Dungeons & Dragons is absolutely riddled with cliches. They really are everywhere, from the half-elf ranger to the dwarven fighter, halfling rogue, and human paladin. But that’s okay. In fact, it’s kind of part of the system and if you haven’t played one of those cliches, then you’re missing out on some pretty classic D&D experiences.
And, along the same lines, there are a handful of backstories which everyone has used at least once. The three most common are, unfortunately, also the three worst. You’ve probably used them, or played with someone who has; but these backstories are making your characters less interesting and fun on many levels. Next time you’re making a character, watch out for these three backstory tropes.
Whether it was an orc raid that killed your parents or you were abandoned at birth, for whatever reason you have no family to speak of. Maybe you were raised by a family friend, a group of friendly strangers, or perhaps you just made it on your own wits on the street.
Now, this might not seem like that bad of a backstory, and in fact I can think of more than a dozen popular tales which feature orphans (and chances are, you can too). But there’s a simple problem with this backstory: it’s boring. And, despite what Disney stories have taught you, you don’t have to lack parents in order to have an adventure. In fact, being an orphan makes you less exciting as you’ll likely lack any major connections and conflicts.
Instead, why not think about how your family views your adventuring career. Was your mother a wilderness guide who taught you everything you know? Was your father a folk hero, or perhaps your older brother is also an adventurer? Maybe your uncle went on adventure and was killed very young, or your family considers this “just a phase” and constantly sends letters for you to come home? Having a family makes a way more interesting character who is better rooted in the world.
The Hermit probably grew up in a secluded monastery, deep in the woods with only a select few friends, or else simply chose to live away from people for the last who-knows-how-long. In other words, they are the definition of a loner.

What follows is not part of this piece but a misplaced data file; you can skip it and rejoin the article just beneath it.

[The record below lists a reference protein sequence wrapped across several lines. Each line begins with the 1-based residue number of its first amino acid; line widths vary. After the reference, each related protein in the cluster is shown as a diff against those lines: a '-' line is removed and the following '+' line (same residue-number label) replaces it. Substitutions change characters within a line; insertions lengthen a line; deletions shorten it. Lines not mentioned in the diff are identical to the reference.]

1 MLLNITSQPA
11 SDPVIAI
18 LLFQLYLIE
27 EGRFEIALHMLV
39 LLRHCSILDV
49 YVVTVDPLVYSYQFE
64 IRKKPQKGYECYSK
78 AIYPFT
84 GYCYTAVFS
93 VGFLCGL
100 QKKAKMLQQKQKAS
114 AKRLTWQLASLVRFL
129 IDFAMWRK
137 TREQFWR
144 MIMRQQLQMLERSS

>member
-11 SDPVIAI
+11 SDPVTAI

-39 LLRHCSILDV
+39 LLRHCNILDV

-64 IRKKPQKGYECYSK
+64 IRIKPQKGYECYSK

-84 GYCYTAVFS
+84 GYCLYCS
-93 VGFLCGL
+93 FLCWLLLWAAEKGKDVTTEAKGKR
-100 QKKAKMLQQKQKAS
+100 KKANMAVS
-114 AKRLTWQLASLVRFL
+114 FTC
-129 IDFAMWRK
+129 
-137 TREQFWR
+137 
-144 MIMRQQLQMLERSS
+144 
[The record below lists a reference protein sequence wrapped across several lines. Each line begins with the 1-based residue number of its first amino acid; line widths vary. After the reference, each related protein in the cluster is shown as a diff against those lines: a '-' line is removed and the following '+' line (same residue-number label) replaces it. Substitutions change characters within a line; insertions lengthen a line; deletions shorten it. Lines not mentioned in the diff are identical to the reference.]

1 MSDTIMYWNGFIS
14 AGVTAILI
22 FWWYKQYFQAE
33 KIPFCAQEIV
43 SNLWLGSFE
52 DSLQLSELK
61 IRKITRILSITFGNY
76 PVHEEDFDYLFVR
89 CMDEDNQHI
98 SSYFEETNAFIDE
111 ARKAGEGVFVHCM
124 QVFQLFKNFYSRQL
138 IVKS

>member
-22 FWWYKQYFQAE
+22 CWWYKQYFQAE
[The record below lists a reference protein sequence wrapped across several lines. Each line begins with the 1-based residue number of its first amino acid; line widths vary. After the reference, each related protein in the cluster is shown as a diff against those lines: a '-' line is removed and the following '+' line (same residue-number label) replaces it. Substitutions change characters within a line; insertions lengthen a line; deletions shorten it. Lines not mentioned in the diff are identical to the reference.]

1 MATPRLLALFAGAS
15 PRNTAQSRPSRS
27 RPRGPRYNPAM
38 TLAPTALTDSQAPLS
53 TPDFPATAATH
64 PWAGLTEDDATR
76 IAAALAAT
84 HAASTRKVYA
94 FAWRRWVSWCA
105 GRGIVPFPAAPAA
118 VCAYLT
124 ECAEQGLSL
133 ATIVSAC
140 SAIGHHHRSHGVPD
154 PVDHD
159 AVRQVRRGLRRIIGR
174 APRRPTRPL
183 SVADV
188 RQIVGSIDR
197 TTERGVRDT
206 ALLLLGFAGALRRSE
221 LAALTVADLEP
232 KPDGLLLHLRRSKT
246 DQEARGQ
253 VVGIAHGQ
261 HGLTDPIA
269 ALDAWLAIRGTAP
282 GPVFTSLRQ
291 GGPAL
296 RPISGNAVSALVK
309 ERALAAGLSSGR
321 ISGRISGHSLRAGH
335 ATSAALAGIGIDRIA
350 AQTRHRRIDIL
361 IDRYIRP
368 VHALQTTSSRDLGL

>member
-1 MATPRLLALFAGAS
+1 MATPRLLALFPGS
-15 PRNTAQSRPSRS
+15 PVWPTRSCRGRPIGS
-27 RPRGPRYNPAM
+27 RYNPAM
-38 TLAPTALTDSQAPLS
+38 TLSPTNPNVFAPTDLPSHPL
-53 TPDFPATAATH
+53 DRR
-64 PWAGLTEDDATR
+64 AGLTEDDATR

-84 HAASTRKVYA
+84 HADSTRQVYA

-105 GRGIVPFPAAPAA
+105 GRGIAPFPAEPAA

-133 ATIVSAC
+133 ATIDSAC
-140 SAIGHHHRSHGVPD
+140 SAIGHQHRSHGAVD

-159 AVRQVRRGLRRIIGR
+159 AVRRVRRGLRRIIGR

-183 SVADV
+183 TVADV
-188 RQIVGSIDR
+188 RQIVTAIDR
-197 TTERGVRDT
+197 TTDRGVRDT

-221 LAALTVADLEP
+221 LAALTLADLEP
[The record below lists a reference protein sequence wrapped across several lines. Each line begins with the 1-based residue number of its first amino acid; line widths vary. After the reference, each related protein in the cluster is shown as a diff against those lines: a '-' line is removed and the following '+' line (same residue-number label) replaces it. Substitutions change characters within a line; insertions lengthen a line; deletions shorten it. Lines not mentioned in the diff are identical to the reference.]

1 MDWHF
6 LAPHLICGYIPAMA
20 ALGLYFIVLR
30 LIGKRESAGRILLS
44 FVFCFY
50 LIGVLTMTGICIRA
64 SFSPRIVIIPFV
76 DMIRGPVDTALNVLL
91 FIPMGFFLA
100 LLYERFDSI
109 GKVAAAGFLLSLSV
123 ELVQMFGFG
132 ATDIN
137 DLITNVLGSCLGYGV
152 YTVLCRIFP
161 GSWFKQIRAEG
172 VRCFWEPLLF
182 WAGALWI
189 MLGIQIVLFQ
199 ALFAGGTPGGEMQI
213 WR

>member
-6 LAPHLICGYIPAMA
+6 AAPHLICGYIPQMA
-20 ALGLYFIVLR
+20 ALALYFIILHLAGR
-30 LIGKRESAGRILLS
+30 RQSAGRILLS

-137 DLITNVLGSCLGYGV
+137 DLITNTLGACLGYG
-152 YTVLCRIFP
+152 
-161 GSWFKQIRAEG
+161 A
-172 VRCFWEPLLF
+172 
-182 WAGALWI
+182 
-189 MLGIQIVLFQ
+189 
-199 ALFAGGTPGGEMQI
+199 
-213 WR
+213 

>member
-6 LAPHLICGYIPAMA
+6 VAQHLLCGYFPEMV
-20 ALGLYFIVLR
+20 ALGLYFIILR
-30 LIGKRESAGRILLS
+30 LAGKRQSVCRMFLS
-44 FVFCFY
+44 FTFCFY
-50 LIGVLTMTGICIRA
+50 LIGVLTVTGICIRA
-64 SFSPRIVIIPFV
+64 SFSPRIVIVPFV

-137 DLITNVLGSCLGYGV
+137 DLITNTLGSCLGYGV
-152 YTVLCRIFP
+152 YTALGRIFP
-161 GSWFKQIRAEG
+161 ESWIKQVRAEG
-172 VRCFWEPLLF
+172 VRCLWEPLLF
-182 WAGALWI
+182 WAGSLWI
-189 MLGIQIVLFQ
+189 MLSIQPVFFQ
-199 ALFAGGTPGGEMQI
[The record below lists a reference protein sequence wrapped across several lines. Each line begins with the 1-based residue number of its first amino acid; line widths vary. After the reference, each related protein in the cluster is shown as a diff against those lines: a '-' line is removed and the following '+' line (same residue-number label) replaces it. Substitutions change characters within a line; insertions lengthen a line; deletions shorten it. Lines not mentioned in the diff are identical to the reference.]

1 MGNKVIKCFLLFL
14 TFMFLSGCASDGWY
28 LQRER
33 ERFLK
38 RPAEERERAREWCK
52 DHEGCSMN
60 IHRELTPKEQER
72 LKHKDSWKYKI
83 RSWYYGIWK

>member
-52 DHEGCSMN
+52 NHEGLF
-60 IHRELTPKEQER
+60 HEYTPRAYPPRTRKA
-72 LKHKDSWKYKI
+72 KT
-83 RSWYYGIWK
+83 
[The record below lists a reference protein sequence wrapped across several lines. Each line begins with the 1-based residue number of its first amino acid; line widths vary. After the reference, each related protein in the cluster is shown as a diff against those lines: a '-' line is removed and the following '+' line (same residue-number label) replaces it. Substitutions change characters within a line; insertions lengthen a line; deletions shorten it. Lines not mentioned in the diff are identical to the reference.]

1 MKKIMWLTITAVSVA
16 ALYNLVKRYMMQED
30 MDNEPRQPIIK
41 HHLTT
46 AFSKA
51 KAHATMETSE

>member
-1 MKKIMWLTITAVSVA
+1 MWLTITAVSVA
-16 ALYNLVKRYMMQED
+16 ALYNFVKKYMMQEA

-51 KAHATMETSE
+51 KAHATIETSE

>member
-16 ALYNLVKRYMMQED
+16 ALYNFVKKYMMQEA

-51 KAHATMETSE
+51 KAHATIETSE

This is easily the most common backstory for adventurers. In fact, of the three listed here, it’s the only one that has it’s own background (which shares the same name) in 5th edition. Unfortunately, it has an even bigger flaw than being boring: it’s impractical.
As a hermit, there’s a good chance that you probably either don’t like people or don’t connect with them. Additionally, you obviously don’t care much about the country and its inhabitants or you wouldn’t be a hermit. So, as a player or DM, how do you make a hermit care enough to join an adventuring party? One of the only solutions that really works is to also make your character a wanderer, which comes with all of its own problems we’ll go into below.
In short, hermit is a cop out. Instead, go ahead and make your DM’s life simpler and choose something that includes at least some attachment to the rest of the world. Trust me, you’ll have more fun.
It might be that the road is your home or perhaps you simply wanted to see the world and so indulged your wanderlust. Whatever the reason, you are a wanderer and you’ve found yourself, well, wandering for an indeterminate amount of time. Yep. That’s all there is to it.
Of the three backstories, this one seems the safest. After all, adventurers basically spend all their time wandering, right? And being a wanderer has to have its benefits as well in the form of being well-traveled. While both those statements are kind of true, at the same time, being a wanderer has many of the same pitfalls as the other two backgrounds. Namely, it’s boring and, while wanderers don’t necessarily have to be bad with people (connecting with a party is much simpler for the wanderer than the hermit) they are often not connected to any specific location which means making them care about any kind of ongoing plot is complicated. Of course, you could argue that as long as they’re wandering, they’re happy, but that’s a pretty cookie-cutter character.
Instead, consider what you could do if your character actually had roots somewhere. Perhaps they have a trade, or a permanent residence in one of the major towns. What if you made their home the base of operations for the adventuring party instead of the stereotypical tavern or adventurer guild? Imagine if you had a personal interest in stopping the rampaging dragon, or if you were trying to collect money to start a shop? Having a permanent base makes things much more interesting.
So, now that I’ve convinced you not to fall into these three cliches, how do you figure out a backstory for your character? Well, you can start by asking your character these four simple questions for building a backstory, and then go from there.